President Obama's plan to restructure General Motors and Chrysler is not designed to make conservatives happy. But cheers from the right may be an unexpected byproduct.
In his speech Monday introducing the plan, Obama finally used the B-word—and it wasn't bailout. "While Chrysler and GM are very different companies with very different paths forward, both need a fresh start to implement the restructuring plans they develop," he said. "That may mean using our bankruptcy code as a mechanism to help them restructure quickly and emerge stronger."
Bankruptcy does not necessarily mean dissolving the company and selling off its parts, Obama explained. That would be Chapter 7 bankruptcy, which nobody is proposing. What Obama was suggesting is Chapter 11 bankruptcy, which just means restructuring debts and contracts. The bankrupt company still exists—it's just a slimmer version of its former self.
Which is exactly what conservatives have been suggesting all along. In December, many House Republicans urged President Bush to simply let the Big Three enter bankruptcy rather than spend taxpayer money on companies that would probably fail anyway. In November, Mitt Romney wrote a column in the New York Times titled "Let Detroit Go Bankrupt." At the very least, he argued, to make U.S. companies competitive with foreign carmakers, a government-sponsored plan should include firing management, cutting workers' pay, and reducing salaries and perks for executives.
The bailout bill passed, of course, with support from both parties. But now, $17 billion later and with the bailed-out companies still foundering, Obama appears to be reconsidering the bankruptcy option. The plan drew jeers from some Republicans, including Sens. Bob Corker, Mitch McConnell, and John McCain. Sen. Harry Reid, meanwhile, commended Obama's "firm resolve" in dealing with automakers, and Michigan Rep. John Dingell praised the plan. *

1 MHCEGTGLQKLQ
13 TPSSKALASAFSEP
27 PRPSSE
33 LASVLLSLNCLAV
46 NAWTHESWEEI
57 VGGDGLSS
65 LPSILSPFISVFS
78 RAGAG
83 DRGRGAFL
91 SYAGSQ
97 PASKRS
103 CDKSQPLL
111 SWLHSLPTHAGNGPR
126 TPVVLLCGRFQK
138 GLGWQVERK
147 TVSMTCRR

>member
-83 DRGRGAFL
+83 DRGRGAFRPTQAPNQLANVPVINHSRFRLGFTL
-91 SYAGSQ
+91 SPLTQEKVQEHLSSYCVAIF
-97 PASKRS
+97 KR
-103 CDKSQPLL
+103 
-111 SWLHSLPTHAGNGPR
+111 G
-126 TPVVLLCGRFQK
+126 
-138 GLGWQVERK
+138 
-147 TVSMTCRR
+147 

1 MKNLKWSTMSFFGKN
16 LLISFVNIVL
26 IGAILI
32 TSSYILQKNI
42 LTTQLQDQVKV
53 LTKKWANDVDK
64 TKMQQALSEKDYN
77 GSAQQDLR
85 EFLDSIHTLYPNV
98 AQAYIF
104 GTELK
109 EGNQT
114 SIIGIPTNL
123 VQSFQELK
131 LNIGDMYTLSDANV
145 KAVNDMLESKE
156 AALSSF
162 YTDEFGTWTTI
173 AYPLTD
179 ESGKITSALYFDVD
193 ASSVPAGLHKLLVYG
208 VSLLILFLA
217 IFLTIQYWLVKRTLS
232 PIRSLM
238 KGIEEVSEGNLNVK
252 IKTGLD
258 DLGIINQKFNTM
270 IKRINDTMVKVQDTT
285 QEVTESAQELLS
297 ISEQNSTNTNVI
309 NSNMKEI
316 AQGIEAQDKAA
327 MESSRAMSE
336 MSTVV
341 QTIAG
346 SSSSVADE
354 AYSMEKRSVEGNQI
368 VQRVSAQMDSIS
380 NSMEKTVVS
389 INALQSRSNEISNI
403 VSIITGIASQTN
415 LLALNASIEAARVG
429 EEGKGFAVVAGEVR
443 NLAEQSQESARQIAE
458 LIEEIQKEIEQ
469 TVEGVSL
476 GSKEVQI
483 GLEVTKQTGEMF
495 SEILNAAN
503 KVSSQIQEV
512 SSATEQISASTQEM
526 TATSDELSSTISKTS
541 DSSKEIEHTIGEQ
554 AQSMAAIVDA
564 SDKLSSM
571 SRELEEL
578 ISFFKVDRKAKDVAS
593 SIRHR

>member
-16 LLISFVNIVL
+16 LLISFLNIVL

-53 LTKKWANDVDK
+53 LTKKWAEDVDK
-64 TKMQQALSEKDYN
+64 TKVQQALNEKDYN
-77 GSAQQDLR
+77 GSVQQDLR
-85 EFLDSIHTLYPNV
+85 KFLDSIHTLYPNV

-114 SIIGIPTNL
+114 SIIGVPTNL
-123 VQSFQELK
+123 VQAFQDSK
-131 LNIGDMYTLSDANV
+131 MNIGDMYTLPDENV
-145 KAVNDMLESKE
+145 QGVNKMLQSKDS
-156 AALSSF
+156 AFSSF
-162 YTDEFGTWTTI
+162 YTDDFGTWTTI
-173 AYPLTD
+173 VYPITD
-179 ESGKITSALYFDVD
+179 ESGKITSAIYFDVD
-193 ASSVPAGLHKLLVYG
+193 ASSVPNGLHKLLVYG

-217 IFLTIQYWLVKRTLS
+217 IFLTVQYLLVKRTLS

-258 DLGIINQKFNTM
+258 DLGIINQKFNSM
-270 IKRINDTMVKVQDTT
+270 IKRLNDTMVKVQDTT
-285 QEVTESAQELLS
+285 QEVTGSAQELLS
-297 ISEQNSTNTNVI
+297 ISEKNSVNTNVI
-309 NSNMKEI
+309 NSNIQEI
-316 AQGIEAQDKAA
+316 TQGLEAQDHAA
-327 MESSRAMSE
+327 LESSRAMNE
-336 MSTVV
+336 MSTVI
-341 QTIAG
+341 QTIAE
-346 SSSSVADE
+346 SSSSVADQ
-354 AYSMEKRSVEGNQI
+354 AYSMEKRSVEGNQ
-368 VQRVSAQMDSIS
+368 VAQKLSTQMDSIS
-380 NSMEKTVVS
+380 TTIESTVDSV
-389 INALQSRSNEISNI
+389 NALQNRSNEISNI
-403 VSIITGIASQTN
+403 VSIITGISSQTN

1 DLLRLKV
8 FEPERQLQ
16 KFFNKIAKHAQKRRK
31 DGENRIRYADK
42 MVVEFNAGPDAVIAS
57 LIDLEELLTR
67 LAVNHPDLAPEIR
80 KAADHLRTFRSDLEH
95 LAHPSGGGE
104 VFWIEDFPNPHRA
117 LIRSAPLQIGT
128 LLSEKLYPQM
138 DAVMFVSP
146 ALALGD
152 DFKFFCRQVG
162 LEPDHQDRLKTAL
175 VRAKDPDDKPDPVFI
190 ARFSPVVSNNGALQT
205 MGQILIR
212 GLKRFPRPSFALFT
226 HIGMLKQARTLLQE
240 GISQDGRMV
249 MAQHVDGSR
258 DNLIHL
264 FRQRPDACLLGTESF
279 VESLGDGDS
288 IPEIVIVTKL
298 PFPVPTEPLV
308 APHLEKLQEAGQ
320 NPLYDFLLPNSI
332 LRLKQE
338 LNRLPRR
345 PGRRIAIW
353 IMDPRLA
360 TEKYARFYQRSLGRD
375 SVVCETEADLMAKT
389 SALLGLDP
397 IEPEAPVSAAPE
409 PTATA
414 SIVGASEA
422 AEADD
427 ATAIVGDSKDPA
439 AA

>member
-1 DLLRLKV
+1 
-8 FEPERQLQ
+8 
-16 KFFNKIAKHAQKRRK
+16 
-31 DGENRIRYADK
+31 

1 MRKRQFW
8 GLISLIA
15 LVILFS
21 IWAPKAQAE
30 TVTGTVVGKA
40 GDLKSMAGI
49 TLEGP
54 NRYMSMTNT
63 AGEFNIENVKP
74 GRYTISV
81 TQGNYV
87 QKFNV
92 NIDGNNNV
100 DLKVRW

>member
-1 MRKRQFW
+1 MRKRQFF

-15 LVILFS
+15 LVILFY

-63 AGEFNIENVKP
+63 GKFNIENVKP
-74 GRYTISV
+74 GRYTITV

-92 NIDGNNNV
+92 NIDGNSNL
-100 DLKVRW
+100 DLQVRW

More noteworthy were the words of praise from conservative politicians and policy wonks. Republican Rep. Darrell Issa, a ranking member of the House oversight committee, said it "struck the right chord in seeking balance between supporting the American auto industry and calling for a much-needed restructuring of GM and Chrysler." Bankruptcy "went from being off the table to the lead option," said James Gattuso of the Heritage Foundation. "So far it's just talk, but it's encouraging talk." Daniel Ikenson of the libertarian Cato Institute said: "The hardball that Obama appears to be playing now is exactly what a bankruptcy judge would do."
But if that's true, who needs Chapter 11? Why not just settle everything out of court, like adults? After all, while Obama can push for concessions, he can't force them (nor would he particularly want to abrogate union contracts). A bankruptcy judge, meanwhile, can impose limits on worker wages or executive compensation. Another advantage of bankruptcy court is that the negotiations are apolitical. If the company can be saved, the court will try to save it. If not, it won't. At the same time, workers and executives get paid according to court-determined formulas. Campaign donations don't figure into it. And bankruptcy may still be inevitable. According to an analysis by the administration's auto task force, GM and Chrysler failed to make the necessary adjustments over the past three months. Why would the next two be any different?
All the same, it's clear that the Obama administration would rather avoid bankruptcy. For one thing, some economists think letting GM and Chrysler fail would hurt the rest of the auto industry, from parts suppliers to dealerships. Moreover, the administration would rather not be seen as having abandoned two massive car companies. After Obama's announcement Monday, GM's stock tumbled 30 percent. The stock market itself took a dive, too. Bankruptcy would make those plunges look tame.
Instead, Obama seems to be keeping his options open. If the companies do go into Chapter 11, he can say he did everything he could to save them. At the same time, the "tough love" message signals to critics that he's not writing the auto companies a blank check. And the threat of bankruptcy is now hanging over the heads of unions and company officials, just to show them he's serious.
Republicans no doubt relish the thought of Obama carrying out their original plan. But based on Monday's reaction, it could also win the president some conservative fans.
Correction, April 2, 2009: This article originally identified Rep. John Dingell as a senator. (Return to the corrected sentence.)